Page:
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Khorchid v. 7-Eleven, Inc.

United States District Court, D. New Jersey

August 14, 2019

7-ELEVEN, INC., Defendant.






         This case arises over alleged violations of a franchise agreement entered into by Plaintiff Bassel Khorchid (hereinafter, “Plaintiff”) and 7-Eleven, Inc. (hereinafter, “Defendant”) in October 2017. (See Amended Complaint, hereinafter, “Am. Compl.” [Docket Item 12].) Plaintiff alleges that Defendant repeatedly violated the franchise agreement (id.), and due to the alleged violations, Plaintiff surrendered his store in August of 2017. (Id. at ¶ 37.) Plaintiff's Amended Complaint re-pleads claims that Defendant (1) breached the franchise agreement, (id. at ¶¶ 39-44); (2) breached the covenant of good faith and fair dealing under New Jersey law (id. at ¶¶ 45-55); and (3) violated New Jersey's Franchisee Protection Act (hereinafter, “NJFPA”), N.J. Stat. Ann. §§ 56:10-1, et seq. (2013), by attempting to constructively terminate Plaintiff's franchise. (Id. at ¶¶ 56-59.) Plaintiff's Amended Complaint also asserts additional claims of (4) unjust enrichment (id. at ¶¶ 60-62); and (5) unconscionability. (Id. at ¶¶ 63-66.)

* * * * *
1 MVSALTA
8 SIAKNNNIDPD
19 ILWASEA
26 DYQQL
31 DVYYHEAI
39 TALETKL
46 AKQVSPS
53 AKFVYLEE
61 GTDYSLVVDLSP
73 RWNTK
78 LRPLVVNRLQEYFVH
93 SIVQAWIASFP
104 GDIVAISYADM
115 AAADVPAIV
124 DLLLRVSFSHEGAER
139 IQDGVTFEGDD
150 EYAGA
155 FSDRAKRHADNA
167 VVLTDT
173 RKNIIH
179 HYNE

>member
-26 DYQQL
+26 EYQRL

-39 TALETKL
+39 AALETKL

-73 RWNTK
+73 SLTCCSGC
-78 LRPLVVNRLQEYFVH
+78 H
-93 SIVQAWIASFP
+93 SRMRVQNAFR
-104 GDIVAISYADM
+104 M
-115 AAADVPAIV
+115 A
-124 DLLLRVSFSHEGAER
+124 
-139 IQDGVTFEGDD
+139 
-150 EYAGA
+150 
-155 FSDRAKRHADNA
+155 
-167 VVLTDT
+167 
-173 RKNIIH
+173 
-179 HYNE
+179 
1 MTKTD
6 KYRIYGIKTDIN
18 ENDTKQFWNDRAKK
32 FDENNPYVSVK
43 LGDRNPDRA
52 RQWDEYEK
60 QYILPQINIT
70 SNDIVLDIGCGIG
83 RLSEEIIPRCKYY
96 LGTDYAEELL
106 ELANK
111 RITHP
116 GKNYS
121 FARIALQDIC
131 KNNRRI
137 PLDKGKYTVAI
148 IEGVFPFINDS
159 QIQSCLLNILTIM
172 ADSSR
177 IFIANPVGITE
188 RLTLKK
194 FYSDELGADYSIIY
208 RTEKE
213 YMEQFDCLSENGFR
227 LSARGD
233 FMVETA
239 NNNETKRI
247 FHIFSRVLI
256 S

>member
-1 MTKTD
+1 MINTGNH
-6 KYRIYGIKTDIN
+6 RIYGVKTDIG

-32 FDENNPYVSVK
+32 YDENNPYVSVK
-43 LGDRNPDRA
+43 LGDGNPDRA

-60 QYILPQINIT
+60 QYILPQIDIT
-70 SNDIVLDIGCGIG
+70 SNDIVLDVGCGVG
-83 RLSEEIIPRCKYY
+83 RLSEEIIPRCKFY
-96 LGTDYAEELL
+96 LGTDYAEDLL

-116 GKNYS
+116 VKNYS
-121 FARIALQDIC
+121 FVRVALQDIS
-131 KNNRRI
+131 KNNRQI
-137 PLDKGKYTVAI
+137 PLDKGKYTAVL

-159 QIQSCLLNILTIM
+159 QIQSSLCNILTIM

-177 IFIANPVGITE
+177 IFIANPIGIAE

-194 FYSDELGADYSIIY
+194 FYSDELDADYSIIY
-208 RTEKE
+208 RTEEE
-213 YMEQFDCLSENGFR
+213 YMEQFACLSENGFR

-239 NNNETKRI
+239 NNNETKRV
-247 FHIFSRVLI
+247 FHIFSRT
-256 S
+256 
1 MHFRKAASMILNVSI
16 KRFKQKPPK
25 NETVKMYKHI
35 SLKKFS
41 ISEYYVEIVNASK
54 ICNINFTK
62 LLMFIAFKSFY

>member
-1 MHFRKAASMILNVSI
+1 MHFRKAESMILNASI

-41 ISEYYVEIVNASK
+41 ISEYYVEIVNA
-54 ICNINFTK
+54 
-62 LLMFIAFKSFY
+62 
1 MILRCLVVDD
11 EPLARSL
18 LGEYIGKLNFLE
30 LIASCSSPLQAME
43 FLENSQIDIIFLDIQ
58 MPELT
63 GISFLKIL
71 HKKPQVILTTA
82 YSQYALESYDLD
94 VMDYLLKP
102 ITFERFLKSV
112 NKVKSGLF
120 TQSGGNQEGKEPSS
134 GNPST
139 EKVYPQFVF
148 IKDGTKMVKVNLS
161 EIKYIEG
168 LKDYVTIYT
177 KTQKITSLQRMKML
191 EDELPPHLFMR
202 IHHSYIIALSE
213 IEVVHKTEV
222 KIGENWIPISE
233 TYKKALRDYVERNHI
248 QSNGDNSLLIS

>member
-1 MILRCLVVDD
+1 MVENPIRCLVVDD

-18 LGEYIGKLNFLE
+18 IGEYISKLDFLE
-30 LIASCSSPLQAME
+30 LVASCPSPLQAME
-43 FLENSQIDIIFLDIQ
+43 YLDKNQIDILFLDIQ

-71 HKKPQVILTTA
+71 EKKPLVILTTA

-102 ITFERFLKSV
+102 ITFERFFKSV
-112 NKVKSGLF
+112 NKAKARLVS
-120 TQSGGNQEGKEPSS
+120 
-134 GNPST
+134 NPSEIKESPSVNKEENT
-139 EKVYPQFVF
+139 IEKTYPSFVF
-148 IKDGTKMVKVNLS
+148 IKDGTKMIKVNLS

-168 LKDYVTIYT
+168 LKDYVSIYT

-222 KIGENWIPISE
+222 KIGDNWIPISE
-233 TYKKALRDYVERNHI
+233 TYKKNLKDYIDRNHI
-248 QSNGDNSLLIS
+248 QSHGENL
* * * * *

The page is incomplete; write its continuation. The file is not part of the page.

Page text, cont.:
Pending before the Court are Defendant's motion to dismiss the Amended Complaint, alleging that Plaintiff fails to state a claim under any count pursuant to Federal Rule of Civil Procedure 12(b)(6), (see Def.'s Mot. to Dismiss [Docket Item 13]), and Defendant's motion to stay arbitrable claims, arguing that aspects of Plaintiff's Amended Complaint concerning vendor negotiating practices must be stayed pending mandatory arbitration, as required by the Franchise Agreement.[1] (See Def.'s Mot. to Stay [Docket Item 14].) Subsequently, Defendant submitted to the Court an Opinion from the Eastern District of Pennsylvania regarding a similar franchise agreement dispute between 7-Eleven and a franchisee. (See Notice [Docket Item 21]; Takiedine v. 7-Eleven, Inc., No. 17-4518, 2019 WL 934994 (E.D. Pa. Feb. 25, 2019).) For the reasons stated herein, the Court will grant in part and deny in part Defendant's motion to dismiss and will grant Defendant's motion to stay arbitrable claims.